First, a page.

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Can I fix this broken chair?

Posted by fori (My Page) on
Fri, Aug 24, 12 at 19:56

This chair had a bad day in the freight truck. Looks like solid wood, early 60s Drexel mass produced stuff.

I think the front leg just needs to be gently banged back onto the pegs. Should I use glue in the joint?

The back leg, however, is actually split. So it's beyond reassembling. Do I just glue it, clamp it, and keep fat people out of it? Or is it unsalvageable?

The top of the leg piece (what's it called when the leg runs all the way up the back?) is also broken and pulled away:

I know it won't be perfect but it would be nice to have sittable. Can I fix it? Thanks!

Follow-Up Postings:

RE: Can I fix this broken chair?

Is this chair part of a set you want to preserve having 'all' the chairs because you need that number of seating? Or a single chair used at a desk for example, or for extra seating when needed?

Since most of the damage was done where seams do not intersect, that means the wood is split, which means the integrity of the weight supporting feature of the chair has been compromised, and the chair could not be fixed properly.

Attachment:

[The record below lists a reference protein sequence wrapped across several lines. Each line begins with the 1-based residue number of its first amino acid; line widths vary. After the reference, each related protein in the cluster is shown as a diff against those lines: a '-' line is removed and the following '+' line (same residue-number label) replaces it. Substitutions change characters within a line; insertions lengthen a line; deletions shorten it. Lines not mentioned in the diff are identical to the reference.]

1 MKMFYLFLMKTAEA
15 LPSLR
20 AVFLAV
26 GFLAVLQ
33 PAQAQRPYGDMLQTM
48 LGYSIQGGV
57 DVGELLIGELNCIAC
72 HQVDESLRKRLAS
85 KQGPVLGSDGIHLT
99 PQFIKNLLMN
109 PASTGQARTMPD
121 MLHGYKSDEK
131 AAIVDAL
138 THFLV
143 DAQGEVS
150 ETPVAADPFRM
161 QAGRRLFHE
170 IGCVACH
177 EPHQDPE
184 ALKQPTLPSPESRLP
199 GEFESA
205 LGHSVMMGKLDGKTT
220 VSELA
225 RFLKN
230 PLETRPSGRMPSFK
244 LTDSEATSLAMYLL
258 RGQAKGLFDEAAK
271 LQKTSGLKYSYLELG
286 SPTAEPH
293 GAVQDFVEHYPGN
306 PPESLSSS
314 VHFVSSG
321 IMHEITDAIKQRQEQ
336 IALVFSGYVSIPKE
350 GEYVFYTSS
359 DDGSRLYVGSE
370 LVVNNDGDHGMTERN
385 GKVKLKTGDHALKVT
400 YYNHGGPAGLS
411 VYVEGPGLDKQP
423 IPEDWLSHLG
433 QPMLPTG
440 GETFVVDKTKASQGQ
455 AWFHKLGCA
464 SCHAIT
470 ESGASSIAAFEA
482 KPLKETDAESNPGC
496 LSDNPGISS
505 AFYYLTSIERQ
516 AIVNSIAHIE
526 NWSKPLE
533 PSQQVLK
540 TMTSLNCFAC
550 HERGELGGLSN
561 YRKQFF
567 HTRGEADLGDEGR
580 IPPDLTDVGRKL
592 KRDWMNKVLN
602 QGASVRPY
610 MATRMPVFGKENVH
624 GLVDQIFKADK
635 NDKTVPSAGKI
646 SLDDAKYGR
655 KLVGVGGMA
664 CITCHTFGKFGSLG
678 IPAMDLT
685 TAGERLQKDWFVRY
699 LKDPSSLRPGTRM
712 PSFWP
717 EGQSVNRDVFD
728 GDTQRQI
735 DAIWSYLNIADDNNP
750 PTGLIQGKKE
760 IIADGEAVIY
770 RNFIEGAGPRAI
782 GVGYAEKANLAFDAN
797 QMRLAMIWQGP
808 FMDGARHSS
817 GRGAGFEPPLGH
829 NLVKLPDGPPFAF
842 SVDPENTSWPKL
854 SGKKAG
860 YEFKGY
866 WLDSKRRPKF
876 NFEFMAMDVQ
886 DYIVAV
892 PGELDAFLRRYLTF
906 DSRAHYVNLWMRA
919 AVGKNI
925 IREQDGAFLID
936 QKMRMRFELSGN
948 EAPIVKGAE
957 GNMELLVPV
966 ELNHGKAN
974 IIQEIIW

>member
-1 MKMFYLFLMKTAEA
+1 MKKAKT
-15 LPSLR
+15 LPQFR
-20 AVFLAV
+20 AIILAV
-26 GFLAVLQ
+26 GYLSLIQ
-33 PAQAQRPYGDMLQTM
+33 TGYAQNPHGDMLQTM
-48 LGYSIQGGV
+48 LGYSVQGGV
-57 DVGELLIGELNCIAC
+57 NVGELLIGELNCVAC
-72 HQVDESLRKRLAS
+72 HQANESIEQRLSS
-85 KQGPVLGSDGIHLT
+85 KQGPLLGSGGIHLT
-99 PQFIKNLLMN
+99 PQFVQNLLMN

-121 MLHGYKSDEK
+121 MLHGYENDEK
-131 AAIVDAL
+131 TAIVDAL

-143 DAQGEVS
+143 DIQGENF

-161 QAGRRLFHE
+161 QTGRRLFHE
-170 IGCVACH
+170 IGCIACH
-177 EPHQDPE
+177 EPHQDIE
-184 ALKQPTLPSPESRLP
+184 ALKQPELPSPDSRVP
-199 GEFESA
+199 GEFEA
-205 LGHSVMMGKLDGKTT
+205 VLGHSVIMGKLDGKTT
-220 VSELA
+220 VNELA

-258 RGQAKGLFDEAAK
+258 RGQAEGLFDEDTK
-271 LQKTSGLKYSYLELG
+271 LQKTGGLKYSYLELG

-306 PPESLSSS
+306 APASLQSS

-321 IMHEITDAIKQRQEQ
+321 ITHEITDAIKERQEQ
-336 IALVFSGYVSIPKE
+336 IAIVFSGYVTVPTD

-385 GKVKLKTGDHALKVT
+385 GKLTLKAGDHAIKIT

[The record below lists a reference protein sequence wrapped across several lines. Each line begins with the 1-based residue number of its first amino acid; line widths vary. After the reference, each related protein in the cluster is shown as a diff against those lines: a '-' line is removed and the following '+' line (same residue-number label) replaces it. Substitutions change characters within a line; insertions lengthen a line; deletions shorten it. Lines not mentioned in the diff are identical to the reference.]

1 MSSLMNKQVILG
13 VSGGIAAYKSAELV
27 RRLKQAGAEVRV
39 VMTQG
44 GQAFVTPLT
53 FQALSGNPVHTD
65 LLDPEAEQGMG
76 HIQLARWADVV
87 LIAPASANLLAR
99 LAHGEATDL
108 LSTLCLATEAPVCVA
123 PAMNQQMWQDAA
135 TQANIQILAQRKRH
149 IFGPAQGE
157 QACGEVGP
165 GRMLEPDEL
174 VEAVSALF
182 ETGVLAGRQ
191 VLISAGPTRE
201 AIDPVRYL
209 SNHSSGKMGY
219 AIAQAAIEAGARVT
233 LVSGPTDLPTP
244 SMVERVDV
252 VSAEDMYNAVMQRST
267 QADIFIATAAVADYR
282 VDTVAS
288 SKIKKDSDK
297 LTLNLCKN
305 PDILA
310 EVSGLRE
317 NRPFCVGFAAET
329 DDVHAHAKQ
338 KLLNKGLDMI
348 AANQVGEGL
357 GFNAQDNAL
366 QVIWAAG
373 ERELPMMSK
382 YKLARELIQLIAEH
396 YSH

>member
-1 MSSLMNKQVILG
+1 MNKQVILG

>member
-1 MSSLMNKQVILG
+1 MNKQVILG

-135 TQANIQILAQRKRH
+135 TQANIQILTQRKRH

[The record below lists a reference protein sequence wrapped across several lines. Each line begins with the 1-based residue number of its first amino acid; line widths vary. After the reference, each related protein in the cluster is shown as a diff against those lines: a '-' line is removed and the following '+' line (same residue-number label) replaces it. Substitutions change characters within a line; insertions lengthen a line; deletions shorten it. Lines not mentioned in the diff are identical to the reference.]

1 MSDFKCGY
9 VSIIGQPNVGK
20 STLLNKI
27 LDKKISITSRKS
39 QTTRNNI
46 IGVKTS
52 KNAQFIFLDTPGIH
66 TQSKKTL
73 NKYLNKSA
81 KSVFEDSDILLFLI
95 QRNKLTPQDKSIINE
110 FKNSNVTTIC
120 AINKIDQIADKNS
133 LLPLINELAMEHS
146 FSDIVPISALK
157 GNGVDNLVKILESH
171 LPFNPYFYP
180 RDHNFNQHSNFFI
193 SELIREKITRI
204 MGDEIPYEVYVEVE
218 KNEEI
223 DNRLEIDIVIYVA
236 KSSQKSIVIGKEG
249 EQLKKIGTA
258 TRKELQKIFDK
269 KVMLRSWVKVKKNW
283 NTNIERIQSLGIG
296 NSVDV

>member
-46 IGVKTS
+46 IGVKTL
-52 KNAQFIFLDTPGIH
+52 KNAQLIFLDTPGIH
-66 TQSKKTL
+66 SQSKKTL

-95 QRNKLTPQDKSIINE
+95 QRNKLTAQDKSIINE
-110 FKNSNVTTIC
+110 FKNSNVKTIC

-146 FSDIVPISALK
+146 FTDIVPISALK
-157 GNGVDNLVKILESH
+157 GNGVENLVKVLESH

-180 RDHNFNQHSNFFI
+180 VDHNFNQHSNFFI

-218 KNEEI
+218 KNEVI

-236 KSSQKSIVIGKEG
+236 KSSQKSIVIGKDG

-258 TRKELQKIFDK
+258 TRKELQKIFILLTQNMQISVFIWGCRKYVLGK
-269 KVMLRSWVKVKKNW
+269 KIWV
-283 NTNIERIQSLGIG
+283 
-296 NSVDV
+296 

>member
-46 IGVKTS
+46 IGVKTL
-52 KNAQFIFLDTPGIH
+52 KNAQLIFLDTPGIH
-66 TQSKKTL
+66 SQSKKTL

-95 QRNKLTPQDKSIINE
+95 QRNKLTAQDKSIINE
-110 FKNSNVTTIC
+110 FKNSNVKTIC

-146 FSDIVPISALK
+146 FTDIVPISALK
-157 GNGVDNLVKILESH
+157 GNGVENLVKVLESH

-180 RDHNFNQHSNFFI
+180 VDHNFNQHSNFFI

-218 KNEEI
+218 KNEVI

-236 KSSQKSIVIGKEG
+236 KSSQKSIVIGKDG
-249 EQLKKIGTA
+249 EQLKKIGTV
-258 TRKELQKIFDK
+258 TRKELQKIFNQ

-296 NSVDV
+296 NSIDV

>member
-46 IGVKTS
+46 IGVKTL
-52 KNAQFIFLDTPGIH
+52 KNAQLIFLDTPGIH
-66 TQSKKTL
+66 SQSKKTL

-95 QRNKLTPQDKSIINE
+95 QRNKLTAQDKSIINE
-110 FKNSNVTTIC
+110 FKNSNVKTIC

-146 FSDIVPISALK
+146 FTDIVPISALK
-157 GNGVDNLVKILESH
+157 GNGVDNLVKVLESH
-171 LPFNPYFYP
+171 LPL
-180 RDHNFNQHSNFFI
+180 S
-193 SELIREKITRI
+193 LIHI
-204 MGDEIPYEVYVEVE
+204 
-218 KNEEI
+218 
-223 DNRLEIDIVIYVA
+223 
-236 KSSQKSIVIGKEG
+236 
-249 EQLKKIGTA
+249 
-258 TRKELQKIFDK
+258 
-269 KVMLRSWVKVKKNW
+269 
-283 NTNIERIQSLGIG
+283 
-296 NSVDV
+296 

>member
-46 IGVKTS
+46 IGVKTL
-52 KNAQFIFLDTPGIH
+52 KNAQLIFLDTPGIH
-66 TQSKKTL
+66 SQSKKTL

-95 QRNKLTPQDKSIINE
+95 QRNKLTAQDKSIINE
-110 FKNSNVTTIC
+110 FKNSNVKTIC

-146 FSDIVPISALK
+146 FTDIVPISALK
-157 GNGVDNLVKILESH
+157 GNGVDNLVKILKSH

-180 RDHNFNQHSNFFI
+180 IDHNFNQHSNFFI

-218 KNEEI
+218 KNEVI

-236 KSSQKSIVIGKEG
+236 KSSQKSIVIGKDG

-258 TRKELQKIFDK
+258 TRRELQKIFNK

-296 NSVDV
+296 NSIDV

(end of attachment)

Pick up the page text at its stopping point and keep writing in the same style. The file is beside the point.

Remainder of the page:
To repair this chair will require a disassemble of the parts so each part can be considered to do its job for reassembly with each part having original integrity to hold the weight of someone sitting on it without wobbling, seam opening up to pinch someone, or someone getting hurt if the chair fails to hold its form.

RE: Can I fix this broken chair?

Only if you can make a replacement part.

RE: Can I fix this broken chair?

Thanks guys. Guess it's a cleaning guinea pig then!

RE: Can I fix this broken chair?

I'm going to disagree. Proper gluing will restore strength to this chair. "A lot of clean and a little glue and not the other way around." Clamp firmly once the glue is all the way in the splits. Just don't let the split slide "downhill." The dowel joint in the front needs to be disassembled, cleaned, reglued and clamped.

A good, clean and well-fitting long grain glue joint will stronger than the surrounding wood.

Avoid polyurethane glues such as Gorilla Glue. A good type I or type II PVA will do fine -- Titebond I, II or III, Elmer's Carpenter's glue, etc.

RE: Can I fix this broken chair?

I think I will go ahead and try it, Bob. It's got a very large area to glue instead of being in a small fiddly area.

RE: Can I fix this broken chair?

"A good, clean and well-fitting long grain glue joint will stronger than the surrounding wood. "

The PVA glues may be stronger than the wood, but they all show creep under long term loading, like someone siting in the chair.

It is not worth the safety risk of having it give way at the wrong moment.

Hide glue does not creep and is also stronger than the wood, but still not worth the risk.

RE: Can I fix this broken chair?

Looks like someone had a bad day, and took it out on the chair!

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